Day 67: Turkey: Part 2

I apologize for the delay- my Mac’s hard drive decided to break and I’ve been without a working computer since the back-end of Spring Break. I’m hoping to recover most of my data and pictures, but I’m using a computer from CMU for the time being. I apologize for the limited photos, I hope to have more soon!

For the second leg of Spring Break, my friend Colin and I went to Cappadocia, a rural vacation destination in central Turkey. Our travel to the airport(s) was longer than our flight, because we went to the wrong airport! Luckily we had enough time for the hour taxi ride to the other side of the city  It was then a quick hour-long plane ride and we rented a car for the 3 day trip. I got to drive a manual transmission for the first time in a while, so that was interesting. I only stalled once, although it was on a four line highway and I was facing oncoming traffic! We made it to our hotel though and it was a unique experience. The hotels are made from the caves in the mountains of Cappadocia. Above our hotel was “Sunset Point,” where you could overlook the entire town at the end of the day. The town was relatively empty because it’s not tourist season but we still met a few people.

We went to an old underground city, spanning 10 levels underground. It housed a few thousand people at its height, and people were able to live entirely inside for months at a time. We went to the 8th level and saw bedrooms, living rooms, kitchens (the ceiling was black from smoke), wineries (the grapes were pressed with feet and the floor was angled to a trough), and churches with old engravings. There were massive round rocks (8ft diameter) used to seal off main passageways to defend the city. We also saw air and water shafts that went all the way to the surface. It’s incredible that these caves were built over a thousand years ago. The passageways were also very small in areas and I had to almost crawl through them.

We then drove an hour and had lunch at the base of a canyon next to a creek. We finished the afternoon with a few miles of hiking the canyon. Inside the canyon, there were old mosques that had been carved hundreds of years ago. We came across a few farmers herding their goats and making the evening trip home from a day of grazing. We also watched a woman gather a huge batch of brush on a donkey then take it to burn- it looked like quite a task for the afternoon heat. Overall, the hike provided some excellent views and a quiet day with no tour groups around.

The following day we did a morning hot air balloon ride at sunrise. It was an incredible experience floating over the “fairy chimney” rock formations and seeing the town wake up. We were in the basket with a British man traveling southern Turkey and it made for a fun ride. We were back at the hotel for 8AM breakfast and then attended a day long tour of the main attractions. We got to see plenty of other ancient cities carved into the mountain. We also saw a few old churches, most notably the church of St. Basil and a Dark Church. The churches have paintings that are over a thousand years old and they won’t allow photographs inside, but the areas are definitely worth visiting if you’re in Turkey. We saw a few other natural rock formations that were amazing to see up close, and then went to a family pottery store. We watched a wine vase be created by hand, and then got to see their master collection of pieces. To finish the evening we went a government run carpet-making school. We got to watch the process and see different types of carpets and learn all about the history as well. The one picture of the horse is a carpet not a painting! It has over a thousand small knots per square inch! Quite amazing to see and feel up close.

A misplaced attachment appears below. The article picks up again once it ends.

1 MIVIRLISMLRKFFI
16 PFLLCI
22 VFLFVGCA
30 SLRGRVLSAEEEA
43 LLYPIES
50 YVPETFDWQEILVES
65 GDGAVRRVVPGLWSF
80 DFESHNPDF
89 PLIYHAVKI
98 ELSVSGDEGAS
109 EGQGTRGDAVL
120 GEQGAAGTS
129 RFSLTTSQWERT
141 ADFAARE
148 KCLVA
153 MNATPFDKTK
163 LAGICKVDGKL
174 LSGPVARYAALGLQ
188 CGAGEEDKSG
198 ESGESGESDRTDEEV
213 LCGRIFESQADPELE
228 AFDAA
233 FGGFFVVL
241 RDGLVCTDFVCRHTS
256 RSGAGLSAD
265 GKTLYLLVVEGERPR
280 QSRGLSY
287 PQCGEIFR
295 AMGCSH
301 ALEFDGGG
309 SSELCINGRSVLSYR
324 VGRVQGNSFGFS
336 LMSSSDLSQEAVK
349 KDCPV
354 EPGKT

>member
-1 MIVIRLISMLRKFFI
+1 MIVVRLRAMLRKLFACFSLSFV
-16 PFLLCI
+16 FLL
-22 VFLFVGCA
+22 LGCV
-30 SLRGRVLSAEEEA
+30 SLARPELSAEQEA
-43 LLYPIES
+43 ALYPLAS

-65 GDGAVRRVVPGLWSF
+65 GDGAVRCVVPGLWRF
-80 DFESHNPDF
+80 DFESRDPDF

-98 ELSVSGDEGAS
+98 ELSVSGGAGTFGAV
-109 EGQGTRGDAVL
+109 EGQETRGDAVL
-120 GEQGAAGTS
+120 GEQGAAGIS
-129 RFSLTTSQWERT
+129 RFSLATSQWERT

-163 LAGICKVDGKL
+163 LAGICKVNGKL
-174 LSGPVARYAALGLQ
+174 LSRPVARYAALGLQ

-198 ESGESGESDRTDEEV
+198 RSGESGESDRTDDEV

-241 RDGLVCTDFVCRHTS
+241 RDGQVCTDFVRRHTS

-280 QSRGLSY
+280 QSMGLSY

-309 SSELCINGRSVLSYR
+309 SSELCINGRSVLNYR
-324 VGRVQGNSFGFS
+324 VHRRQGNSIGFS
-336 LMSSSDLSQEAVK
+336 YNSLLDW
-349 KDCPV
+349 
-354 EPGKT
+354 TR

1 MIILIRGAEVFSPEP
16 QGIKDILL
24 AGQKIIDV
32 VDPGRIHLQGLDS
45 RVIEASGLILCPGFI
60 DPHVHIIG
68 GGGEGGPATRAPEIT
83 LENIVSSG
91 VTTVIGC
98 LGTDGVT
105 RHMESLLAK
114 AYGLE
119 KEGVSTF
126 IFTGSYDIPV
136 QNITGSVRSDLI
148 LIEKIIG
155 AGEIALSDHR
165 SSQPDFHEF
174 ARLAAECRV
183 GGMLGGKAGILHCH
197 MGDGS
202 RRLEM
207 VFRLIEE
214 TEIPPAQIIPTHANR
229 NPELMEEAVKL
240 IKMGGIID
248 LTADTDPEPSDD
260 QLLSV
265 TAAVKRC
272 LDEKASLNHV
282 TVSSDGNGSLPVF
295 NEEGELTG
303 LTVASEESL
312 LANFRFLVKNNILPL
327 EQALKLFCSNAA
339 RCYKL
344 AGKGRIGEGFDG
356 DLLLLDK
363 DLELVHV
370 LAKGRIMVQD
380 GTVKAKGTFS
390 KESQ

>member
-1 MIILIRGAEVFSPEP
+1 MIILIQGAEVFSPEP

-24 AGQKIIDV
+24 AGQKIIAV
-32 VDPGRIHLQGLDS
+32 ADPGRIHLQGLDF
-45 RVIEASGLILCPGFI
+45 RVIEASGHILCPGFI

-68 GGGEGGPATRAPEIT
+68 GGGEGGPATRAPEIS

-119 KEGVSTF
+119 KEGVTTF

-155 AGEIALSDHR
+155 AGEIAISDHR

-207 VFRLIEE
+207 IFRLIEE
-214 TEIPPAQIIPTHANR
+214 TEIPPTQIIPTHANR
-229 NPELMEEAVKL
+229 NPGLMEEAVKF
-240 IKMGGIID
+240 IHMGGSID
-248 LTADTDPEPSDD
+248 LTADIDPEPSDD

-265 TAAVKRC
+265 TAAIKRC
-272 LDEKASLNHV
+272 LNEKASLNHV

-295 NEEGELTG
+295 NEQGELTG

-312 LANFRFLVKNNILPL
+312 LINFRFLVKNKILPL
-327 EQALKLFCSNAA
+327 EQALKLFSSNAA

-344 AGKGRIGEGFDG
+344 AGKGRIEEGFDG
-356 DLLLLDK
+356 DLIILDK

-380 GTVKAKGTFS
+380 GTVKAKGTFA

The food was pretty good in Cappadocia. The best part was probably being alone in most restaurants so the owners and waitstaff were always willing to chat. We had Turkish pizza, which is just shaped more like a football and has different flavored sauces. They serve a lot of meat dishes that resemble a thick stew and are flavored with a variety of spices. The local wine was delicious and went well with a lot of the local dishes.

I made an early morning trip to the airport to catch a flight back to Istanbul and stayed the evening there. I went back to Taksim and did a little shopping. Turkish clothing is quite cheap and good quality in the right stores. I spent the night at a hostel and had another early morning to catch my flight into Greece! I’ll miss Turkey- it was an awesome experience full of good food and lots of interesting places to see!

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